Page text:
TuYV is likely to become more of an issue for growers since the implementation of a restriction on neonicotinoid insecticide seed treatments, formally the main means of controlling the aphids that spread TuYV. From 1 December 2013, seed treated with clothianidin (such as Modesto), imidacloprid (such as Chinook) or thiamethoxam (such as Cruiser OSR) cannot be planted.
This will have a major impact on growers this autumn. To gain an idea of the impact, in 2012, 70% of OSR was treated with these actives. The treatments were used in winter and spring OSR crops to protect them during the first six to eight weeks of growth from peach–potato aphids, which transmit TuYV, as well as cabbage stem flea beetles.
TuYV affects approximately 60% of the OSR area in the UK. HGCA-funded research has shown the average yield loss in untreated crops is 15%, although yield losses of up to 30% can occur. Without insecticides, the calculated annual tonnage lost from TuYV could be 207,283t, costing the industry approximately £69m/year (9% of the total crop value).
How do you assess risk?
Early sown crops are more vulnerable as they are exposed to potential aphid colonisation for a longer period. A warm autumn will encourage aphid flight, population development and movement within the crop.
AHDB Aphid News is a weekly email alert on regional aphid migration. The monitoring, which is led by Rothamsted Research, combines information on migrating winged aphids collected from regional suction traps alongside aphids caught in yellow water pan traps. Together, this information can help identify peak migrations of aphids flying into crops, identifying the most effective time to apply an insecticide if necessary.
During the summer predators, such as ladybirds, and parasites can often be relied on to keep aphid populations in check. But they are generally slower to respond to changes in the aphid population during the autumn as temperatures decline and some predators start to hibernate for the winter.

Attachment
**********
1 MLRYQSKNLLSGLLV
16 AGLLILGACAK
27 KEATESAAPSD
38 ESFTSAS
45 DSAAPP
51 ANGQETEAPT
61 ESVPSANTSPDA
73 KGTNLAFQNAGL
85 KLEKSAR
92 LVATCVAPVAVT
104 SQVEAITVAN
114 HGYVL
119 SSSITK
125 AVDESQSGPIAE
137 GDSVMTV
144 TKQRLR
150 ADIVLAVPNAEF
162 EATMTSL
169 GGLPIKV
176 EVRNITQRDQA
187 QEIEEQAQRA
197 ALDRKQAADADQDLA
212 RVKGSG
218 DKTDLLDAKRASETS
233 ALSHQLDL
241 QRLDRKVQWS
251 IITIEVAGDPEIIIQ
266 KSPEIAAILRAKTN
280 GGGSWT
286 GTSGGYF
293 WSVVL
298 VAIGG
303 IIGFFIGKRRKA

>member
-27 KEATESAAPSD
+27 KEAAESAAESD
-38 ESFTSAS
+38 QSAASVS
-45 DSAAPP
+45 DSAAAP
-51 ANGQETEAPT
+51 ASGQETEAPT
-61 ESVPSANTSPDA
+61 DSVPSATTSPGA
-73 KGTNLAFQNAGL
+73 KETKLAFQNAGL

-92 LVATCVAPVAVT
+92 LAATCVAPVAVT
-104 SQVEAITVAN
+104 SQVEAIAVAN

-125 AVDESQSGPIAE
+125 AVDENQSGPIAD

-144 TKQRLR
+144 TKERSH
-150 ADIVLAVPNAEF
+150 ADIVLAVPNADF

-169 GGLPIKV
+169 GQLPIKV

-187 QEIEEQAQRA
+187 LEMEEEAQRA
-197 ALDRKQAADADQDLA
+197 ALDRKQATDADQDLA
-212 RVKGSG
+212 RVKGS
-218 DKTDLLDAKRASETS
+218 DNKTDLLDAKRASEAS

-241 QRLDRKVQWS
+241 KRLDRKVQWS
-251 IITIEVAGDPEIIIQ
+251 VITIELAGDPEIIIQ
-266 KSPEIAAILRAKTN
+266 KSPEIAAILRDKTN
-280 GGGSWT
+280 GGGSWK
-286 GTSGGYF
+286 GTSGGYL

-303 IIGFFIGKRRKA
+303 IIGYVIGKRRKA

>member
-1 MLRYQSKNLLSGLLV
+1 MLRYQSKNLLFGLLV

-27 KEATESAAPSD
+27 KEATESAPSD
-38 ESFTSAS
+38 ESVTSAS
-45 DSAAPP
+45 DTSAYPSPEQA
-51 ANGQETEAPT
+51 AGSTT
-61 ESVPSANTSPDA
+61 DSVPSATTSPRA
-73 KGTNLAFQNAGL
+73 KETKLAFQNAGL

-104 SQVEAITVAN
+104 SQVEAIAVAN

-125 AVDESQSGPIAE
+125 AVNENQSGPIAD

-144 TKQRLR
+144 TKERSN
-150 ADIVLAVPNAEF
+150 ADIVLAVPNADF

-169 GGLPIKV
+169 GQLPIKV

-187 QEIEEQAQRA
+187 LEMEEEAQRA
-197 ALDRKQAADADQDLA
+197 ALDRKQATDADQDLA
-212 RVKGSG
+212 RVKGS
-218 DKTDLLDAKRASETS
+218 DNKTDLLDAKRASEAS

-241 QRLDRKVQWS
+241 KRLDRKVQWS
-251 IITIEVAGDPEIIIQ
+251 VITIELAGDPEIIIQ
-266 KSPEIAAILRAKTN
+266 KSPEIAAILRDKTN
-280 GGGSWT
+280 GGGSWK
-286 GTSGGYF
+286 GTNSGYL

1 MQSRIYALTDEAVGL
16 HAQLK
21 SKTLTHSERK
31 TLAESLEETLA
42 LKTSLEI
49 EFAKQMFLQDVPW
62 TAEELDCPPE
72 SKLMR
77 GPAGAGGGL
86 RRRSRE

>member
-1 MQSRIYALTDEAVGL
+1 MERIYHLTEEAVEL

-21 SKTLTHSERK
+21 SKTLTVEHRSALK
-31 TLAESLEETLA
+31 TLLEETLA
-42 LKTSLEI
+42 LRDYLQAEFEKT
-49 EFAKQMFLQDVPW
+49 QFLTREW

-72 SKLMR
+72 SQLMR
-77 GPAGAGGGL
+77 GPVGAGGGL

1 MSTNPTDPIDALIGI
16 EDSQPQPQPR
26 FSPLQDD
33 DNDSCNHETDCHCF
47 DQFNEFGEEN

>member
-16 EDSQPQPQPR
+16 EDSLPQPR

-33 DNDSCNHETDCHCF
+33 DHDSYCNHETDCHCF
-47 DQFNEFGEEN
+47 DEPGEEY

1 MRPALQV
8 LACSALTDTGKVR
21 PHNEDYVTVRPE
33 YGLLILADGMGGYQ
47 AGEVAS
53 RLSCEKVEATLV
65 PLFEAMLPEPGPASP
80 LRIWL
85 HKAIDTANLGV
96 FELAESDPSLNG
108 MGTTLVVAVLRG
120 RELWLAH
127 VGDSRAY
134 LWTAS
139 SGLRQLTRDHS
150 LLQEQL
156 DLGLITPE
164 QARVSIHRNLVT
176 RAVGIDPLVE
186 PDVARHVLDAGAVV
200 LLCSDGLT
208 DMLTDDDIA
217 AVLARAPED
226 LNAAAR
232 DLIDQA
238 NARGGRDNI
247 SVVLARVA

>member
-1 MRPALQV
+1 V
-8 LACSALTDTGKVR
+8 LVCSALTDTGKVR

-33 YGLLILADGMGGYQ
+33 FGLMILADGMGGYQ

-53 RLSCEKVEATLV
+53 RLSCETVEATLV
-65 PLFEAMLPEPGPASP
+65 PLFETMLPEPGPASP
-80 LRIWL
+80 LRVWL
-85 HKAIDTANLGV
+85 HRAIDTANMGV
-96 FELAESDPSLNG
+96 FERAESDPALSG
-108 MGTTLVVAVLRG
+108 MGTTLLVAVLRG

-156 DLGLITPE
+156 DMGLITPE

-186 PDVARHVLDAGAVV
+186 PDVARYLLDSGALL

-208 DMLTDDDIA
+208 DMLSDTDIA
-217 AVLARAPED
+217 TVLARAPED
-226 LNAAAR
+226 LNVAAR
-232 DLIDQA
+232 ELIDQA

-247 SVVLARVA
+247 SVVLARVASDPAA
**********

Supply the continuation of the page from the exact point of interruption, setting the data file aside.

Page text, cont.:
How are the aphids best controlled?
Foliar applied insecticide pymetrozine (such as Plenum) is the only viable alternative to which the peach–potato aphid has not developed resistance. Pymetrozine can be applied once in the autumn and provides protection for approximately two weeks. Application timing is therefore crucial for effective control and AHDB Aphid News can help identify when to spray.
Some pyrethroid insecticides are also approved alternatives; however, HGCA-funded research shows that resistance to this chemical group is widespread in UK peach-potato aphid populations, so control from a pyrethroid is highly unlikely to be effective.
There are three different mechanisms of insecticide resistance in peach-potato aphid. The mechanism of resistance to pyrethroids is knockdown-resistance (kdr). Two forms exist: kdr, and a more potent variant super-kdr. Kdr is currently rare; however, super-kdr is common and widespread. In 2013, all the field-sampled peach-potato aphids tested were resistant. The majority of peach-potato aphids in the UK at present carry super-kdr to pyrethroids and modified acetylcholinesterase (MACE) resistance to pirimicarb.
The mechanism of resistance to organophosphate insecticides is via elevated carboxylesterase in the insects; however, resistance has fallen substantially following a decline in the use of organophosphates against aphids.
The mechanism of resistance to carbamates is due to MACE resistance. This is common and widespread throughout the UK and in 2013 all peach–potato aphids tested were resistant.
Neonicotinoid resistance has also been discovered in southern mainland Europe, but as yet, has not been detected in the UK.
Varietal tolerance to TuYV
HGCA-funded research has identified that there are significant differences in the tolerance of TuYV in different varieties. This area of research is undergoing further investigation.
However, new oilseed rape variety Amelie is reported to have TuYV resistance. The variety completed National List trials in 2013 and will be considered for entry into HGCA Recommended List trials in 2014.